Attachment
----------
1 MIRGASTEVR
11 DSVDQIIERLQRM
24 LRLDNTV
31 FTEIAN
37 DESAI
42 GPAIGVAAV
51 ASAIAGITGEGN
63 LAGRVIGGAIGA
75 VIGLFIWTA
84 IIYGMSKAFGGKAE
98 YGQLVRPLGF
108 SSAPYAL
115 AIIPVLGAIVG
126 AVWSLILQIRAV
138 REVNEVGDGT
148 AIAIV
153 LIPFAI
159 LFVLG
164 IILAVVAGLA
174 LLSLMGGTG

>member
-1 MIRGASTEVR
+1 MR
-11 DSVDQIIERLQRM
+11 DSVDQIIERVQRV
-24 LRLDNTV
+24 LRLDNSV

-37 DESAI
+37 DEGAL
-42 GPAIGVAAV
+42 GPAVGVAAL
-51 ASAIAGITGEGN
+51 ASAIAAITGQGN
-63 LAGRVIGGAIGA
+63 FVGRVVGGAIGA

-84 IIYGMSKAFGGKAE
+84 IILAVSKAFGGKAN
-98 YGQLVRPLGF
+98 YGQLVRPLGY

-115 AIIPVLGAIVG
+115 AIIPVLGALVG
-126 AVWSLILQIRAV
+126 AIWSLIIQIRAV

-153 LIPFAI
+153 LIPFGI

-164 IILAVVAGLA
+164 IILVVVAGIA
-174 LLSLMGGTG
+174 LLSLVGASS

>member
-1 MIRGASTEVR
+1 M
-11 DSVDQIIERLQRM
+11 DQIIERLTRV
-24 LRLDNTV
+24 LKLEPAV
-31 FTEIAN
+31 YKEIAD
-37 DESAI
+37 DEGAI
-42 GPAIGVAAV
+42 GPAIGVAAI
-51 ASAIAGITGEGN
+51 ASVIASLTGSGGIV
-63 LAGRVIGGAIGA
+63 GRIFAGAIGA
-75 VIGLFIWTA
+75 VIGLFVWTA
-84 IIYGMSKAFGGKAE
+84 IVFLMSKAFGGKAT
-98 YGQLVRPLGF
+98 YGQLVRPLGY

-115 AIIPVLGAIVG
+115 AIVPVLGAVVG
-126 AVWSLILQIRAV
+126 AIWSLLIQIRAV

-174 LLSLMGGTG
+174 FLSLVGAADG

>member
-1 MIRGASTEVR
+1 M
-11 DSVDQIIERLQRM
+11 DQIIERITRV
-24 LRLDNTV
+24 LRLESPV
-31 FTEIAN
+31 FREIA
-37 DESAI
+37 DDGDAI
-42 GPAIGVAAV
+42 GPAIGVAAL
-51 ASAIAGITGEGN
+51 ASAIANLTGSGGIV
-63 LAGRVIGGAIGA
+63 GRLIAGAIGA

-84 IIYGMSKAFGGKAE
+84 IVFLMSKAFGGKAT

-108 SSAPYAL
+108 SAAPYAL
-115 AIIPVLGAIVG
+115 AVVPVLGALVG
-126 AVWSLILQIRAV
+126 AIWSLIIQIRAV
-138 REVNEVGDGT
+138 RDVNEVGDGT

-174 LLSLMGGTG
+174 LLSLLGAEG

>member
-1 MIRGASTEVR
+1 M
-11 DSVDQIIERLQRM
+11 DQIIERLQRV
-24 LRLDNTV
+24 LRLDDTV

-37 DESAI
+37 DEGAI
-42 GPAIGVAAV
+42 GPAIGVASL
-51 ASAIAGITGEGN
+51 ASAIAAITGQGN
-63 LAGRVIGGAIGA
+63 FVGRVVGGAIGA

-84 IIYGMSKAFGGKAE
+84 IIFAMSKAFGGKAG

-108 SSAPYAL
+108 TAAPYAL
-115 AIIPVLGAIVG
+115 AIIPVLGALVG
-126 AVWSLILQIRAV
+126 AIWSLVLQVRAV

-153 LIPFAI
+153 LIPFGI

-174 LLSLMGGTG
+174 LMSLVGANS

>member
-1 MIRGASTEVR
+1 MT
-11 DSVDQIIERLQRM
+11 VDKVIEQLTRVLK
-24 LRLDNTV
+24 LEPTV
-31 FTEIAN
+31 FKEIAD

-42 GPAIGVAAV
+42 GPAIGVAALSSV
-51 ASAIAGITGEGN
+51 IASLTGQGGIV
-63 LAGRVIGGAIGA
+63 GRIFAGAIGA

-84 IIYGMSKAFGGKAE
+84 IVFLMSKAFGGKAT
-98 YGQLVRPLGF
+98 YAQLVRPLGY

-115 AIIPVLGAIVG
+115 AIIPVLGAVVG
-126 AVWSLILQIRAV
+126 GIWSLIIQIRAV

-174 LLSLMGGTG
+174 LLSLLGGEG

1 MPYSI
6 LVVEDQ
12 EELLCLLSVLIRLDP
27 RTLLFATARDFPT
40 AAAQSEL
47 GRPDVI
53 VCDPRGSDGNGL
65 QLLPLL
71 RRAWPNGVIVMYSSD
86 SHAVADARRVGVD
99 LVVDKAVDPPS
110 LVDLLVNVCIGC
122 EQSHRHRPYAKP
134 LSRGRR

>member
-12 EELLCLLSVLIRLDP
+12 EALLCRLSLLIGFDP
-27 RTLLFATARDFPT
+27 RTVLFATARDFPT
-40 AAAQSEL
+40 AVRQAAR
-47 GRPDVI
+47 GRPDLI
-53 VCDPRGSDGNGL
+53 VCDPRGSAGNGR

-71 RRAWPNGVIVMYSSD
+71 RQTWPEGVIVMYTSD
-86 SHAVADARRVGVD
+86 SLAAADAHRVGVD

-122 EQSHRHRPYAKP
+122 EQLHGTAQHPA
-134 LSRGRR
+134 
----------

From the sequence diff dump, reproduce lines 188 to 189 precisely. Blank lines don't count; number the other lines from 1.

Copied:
+86 SLAAADAHRVGVD

-122 EQSHRHRPYAKP